Monday, October 16, 2006

Boring Postcards

[posted by Callimachus]

Coolidge was one of the most "misunderestimated" presidents. His image is fixed for us, perhaps by H.L. Mencken's mocking quip that Coolidge was "the greatest man ever to come out of Plymouth, Vermont." His voice was "about as musical as the sound made by a buzz saw," and the man himself was once summed up as "repressed sentimentality chained in a prison of a smooth, flinty New England exterior."

But a couple of stories I've read about him incline me to like him better, differences of politics aside. One hinges on his legendary taciturnity. A lady guest seated beside him at a dinner party said, "Oh, Mr. President, I bet a friend I could get more than two words out of you."

Coolidge replied, "You lose."

I don't know if that one is true or not (and I quote it from memory, so all caveats apply). But it is true that Coolidge is on the list of presidents whose terms were marred by the tragedy of a child's death. The list is remarkably long to us who live now and forget how remarkably common such losses were not so long ago, to paupers and presidents alike.

Lincoln is on the list, of course, as is Coolidge's fellow New Englander Franklin Pierce, who with his wife endured a horrific railway crash two months before his inauguration. Their train-car derailed and rolled down an embankment and the Pierce's sole surviving child, a son named Bennie, was practically decapitated in front of their eyes. Mrs. Pierce never recovered her full sanity and thought the loss was somehow the price God exacted in exchange for the White House.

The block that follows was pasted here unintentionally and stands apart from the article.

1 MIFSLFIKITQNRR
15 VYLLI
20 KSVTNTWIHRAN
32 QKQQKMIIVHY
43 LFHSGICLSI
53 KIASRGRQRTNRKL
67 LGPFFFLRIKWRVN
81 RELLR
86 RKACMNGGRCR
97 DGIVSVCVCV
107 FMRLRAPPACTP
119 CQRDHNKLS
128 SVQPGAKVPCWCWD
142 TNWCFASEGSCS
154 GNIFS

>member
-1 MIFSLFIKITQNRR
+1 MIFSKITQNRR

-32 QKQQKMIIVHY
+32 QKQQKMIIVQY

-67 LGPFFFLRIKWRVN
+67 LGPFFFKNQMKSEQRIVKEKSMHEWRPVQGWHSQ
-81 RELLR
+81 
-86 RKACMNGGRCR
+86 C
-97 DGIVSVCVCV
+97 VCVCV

Coolidge lost a young son to a blood infection that started as a blister. Even in 1924, medicine couldn't save him. The president seemed to take the loss in the same despairing spirit the Pierces had:

Coolidge said, "In his suffering, he asked me to make him well. I could not. When he went, the power and the glory of the presidency went with him... The ways of Providence are often beyond our understanding. It seemed to me that the world had need of the work he could have done. I do not know why such a high price was exacted for occupying the White House. If I hadn't had the office, he may never have died." ... Subsequent to the Coolidges' personal tragedy, Coolidge made it clear that any young boy out at the White House fence who wanted to see him was to be ushered in.

A friend of Coolidge's also lost a young son, to polio. In a book dedication, Coolidge wrote to his friend, "To Edward Hall, in recollection of his son and my son, who have the privilege, by the grace of God, to be boys through all eternity."

This, on the other hand, strikes me as so full of phallic symbolism as to be borderline obscene -- from the spiking skyscraper to the memorial granite erection to the minuteman's musket to the very wheelwell paint scheme of the Gray Line tour bus.